welcomeGRY.gif (5504 bytes)

Home Page

Nanumea

Nanumaga

Niutao

Nui

Vaitupu

Nukufetau

Funafuti

Nukulaelae

on_29.gif (4668 bytes)

tropic1.gif (1062 bytes) hd_219.gif (6129 bytes) tropic2.gif (1066 bytes)

addaisyline1.gif (4664 bytes)

Niulakita is a southern most island in the Tuvalu group and has no lagoon at all but only a swamp at its centre.  It was not taken into account in the naming of the Tuvalu group as Tuvalu means a "group of eight".

  The famous Spanish explorer Alvaro de Mendana was the first to discover Niulakita in 1595 and called it La Solitaria; George Bennett, a Nantucket whaler in 1821 named it Independence; while others have called it Sophia and Rocky.  Niulakita has never had a permanent population of its own so it was well suited to being claimed by people from elsewhere.

Soak in the enchanting sounds of the sun-drenched Oceania/Pacific Islands coming to you in 64kbps FM Stereo!

 

The American trader Harry S. Moors, of Samoa, exploited its guano deposit late last century.  In 1914 he sold it to E. F. H. Allen of the Samoa Shipping and Trading Company, which also maintained a trading station on Funafuti. 

The Allen's connection with Niulakita (and, indeed, with Tuvalu) ended in 1916.  That year the island was purchased by Burns Philp and Co. of Sydney.  They in turn, sold it in 1944 to the Western Pacific High Commission who would administer it for the benefit of Tuvalu.

In 1946 a Lands Commissioner toured the group to find out how much land each island had for its inhabitants.  He discovered that Niutao had the highest population density.  To relieve the pressure on the land he suggested to the old men of the island that some of their people could go to Tonga or, if they preferred, they could exploit Niulakita.  They chose the latter. A more recent but less notable event in the history of Niutao has thus been its acquisition of Niulakita.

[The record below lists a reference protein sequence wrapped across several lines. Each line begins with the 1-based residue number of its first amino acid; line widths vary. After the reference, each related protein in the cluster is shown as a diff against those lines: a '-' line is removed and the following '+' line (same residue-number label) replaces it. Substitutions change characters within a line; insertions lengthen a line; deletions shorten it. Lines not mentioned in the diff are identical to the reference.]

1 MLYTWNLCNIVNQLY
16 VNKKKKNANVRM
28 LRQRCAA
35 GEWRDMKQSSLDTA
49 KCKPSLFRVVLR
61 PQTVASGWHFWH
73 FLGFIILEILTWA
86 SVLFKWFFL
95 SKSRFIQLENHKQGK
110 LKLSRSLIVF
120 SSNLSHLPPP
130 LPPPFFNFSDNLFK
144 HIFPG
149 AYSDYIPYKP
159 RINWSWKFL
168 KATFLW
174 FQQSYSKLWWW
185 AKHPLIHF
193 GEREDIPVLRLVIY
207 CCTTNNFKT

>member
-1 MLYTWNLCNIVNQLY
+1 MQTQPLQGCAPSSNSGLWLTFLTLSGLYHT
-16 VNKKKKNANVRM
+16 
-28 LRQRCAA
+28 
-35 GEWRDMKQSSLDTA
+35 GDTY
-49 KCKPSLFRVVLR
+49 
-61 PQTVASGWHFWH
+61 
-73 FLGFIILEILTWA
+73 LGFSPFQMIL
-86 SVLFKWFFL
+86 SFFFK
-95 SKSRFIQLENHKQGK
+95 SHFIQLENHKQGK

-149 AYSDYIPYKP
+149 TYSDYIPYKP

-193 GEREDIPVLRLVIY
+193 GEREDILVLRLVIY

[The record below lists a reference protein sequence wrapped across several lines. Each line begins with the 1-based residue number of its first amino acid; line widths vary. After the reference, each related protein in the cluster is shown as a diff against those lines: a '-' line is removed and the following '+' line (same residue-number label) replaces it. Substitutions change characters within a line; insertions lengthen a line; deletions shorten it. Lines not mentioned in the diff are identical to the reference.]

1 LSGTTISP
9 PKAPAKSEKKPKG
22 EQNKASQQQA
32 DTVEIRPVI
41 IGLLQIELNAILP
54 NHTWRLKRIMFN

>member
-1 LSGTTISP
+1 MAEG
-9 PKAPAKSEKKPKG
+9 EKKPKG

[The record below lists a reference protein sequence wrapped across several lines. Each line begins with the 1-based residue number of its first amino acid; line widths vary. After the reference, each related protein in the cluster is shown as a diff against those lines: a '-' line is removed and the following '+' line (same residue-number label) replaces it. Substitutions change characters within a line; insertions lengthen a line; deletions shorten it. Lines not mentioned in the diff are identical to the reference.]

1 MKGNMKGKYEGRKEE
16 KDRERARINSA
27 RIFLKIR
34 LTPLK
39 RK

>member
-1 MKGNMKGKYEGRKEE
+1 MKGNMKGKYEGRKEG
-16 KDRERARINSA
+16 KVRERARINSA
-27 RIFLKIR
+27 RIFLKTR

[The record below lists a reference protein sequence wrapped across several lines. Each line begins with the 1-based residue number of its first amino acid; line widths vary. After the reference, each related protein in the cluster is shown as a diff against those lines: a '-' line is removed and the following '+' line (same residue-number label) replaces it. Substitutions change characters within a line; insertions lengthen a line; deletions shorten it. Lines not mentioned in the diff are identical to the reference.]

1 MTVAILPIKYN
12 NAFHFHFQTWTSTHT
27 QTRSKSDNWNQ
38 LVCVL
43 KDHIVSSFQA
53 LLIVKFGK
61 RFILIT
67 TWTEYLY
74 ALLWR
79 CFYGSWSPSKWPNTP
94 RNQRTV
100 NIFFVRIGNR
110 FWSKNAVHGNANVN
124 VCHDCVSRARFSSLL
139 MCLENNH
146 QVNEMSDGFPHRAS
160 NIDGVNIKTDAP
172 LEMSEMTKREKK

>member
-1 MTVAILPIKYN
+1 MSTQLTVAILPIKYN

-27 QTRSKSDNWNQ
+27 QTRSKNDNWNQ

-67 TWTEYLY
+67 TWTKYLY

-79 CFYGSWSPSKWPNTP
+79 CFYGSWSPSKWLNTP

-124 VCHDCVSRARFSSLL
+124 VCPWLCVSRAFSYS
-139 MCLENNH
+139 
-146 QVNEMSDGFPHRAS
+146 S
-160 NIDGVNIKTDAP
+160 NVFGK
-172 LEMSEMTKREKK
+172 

The first group of workers, with their wives and children, were sent to Niulakita in 1949 to cut copra.  When they arrived they found some Vaitupu people there.  These were returned to their home leaving their few cows behind.  The Niutao people were rather scared of these animals which they did not have on their island. 

There was no school on the island in those days.  Its children could not read nor write, although they were given a little instruction by a man named Loela, who had remained behind when the Vaitupuans left.  A school was opened there in 1980 and operates as an extension of the one at Niutao.   Similarly, the Niutao council is responsible for the labourers at Niulakita. 

Niulakita.

Click on the map above for a detailed map

addaisyline1.gif (4664 bytes)

tropic1.gif (1062 bytes)tropic1.gif (1062 bytes)tropic1.gif (1062 bytes)tropic1.gif (1062 bytes)tropic1.gif (1062 bytes)

Jane Resture
(E-mail: jane@janeresture.com -- Rev. 17th October 2008)